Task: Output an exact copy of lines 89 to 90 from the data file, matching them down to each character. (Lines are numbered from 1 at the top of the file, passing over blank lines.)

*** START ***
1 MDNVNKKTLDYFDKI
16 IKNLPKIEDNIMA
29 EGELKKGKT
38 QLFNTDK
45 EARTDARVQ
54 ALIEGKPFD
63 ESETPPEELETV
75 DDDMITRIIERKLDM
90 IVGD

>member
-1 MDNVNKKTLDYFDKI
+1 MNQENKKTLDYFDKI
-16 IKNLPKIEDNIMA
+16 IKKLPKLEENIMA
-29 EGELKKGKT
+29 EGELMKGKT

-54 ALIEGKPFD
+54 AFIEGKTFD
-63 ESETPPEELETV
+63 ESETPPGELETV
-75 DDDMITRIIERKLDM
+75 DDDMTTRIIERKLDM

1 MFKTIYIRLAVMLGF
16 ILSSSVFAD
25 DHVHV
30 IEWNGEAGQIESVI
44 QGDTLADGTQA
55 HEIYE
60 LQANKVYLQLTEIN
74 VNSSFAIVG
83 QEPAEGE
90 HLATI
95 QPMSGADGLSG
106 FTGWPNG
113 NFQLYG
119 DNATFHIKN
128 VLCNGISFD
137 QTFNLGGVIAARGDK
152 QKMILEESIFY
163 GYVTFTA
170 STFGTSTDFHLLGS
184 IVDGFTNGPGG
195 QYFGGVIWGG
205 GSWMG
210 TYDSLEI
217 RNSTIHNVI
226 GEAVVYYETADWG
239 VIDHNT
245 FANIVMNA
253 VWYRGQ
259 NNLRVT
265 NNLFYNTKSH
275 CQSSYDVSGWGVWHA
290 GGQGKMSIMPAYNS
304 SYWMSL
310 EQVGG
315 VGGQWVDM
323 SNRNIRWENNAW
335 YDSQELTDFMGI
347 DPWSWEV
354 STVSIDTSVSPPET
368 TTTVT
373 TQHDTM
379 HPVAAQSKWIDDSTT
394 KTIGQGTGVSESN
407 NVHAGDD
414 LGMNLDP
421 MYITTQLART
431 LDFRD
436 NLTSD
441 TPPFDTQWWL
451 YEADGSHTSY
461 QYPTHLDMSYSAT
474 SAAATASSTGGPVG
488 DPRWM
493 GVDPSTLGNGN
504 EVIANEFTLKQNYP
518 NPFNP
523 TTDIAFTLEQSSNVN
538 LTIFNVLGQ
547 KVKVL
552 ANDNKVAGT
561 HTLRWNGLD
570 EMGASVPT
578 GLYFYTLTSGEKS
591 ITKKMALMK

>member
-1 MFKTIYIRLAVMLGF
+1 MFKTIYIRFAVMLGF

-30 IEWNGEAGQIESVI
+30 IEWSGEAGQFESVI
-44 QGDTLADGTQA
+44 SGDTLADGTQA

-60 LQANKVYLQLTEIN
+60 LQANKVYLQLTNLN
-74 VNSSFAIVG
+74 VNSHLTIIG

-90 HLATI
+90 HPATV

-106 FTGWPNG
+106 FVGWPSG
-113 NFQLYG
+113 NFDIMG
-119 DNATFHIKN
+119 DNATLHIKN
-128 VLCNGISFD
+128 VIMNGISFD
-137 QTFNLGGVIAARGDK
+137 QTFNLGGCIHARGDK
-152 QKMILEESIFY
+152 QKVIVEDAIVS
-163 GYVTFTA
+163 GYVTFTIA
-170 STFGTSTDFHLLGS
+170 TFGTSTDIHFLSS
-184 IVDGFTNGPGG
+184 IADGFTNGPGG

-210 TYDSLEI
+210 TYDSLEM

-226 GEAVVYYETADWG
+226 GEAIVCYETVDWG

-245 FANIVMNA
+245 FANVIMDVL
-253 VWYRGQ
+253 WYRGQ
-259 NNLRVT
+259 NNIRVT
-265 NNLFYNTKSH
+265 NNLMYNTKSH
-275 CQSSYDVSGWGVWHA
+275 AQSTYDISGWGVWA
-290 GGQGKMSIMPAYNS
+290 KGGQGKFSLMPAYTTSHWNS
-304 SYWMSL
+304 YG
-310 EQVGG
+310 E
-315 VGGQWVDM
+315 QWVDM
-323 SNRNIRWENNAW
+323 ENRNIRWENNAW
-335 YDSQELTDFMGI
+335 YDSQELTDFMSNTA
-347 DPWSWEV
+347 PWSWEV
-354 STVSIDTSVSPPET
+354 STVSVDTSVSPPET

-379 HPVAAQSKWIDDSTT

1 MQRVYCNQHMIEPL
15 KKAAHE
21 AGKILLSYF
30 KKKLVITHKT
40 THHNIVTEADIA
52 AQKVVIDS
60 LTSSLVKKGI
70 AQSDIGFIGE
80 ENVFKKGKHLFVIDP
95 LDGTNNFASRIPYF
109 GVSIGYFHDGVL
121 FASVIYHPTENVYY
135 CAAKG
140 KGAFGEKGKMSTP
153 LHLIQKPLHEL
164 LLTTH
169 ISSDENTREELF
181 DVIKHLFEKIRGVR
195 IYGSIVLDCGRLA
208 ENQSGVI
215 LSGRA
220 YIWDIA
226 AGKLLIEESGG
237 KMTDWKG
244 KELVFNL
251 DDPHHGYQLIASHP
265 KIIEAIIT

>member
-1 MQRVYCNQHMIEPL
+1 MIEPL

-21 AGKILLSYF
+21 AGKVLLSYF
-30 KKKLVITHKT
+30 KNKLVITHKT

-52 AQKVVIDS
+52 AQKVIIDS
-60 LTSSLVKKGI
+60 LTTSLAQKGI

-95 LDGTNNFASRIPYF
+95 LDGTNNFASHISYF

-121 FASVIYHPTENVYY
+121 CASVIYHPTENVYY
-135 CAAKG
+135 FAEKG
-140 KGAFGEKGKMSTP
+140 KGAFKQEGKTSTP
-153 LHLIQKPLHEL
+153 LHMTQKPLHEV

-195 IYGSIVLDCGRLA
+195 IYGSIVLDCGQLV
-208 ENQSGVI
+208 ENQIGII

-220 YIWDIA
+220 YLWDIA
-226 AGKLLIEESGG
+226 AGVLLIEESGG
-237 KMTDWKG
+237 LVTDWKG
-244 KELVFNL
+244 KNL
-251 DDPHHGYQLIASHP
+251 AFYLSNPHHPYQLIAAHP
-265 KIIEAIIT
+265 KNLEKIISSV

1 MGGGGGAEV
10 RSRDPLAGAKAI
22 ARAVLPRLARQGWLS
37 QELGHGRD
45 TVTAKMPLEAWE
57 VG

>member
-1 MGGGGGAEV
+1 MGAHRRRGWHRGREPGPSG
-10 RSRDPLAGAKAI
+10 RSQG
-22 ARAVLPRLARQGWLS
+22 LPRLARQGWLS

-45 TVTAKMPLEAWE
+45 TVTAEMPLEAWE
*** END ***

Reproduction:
+1 MFKTIYIRFAVMLGF

-30 IEWNGEAGQIESVI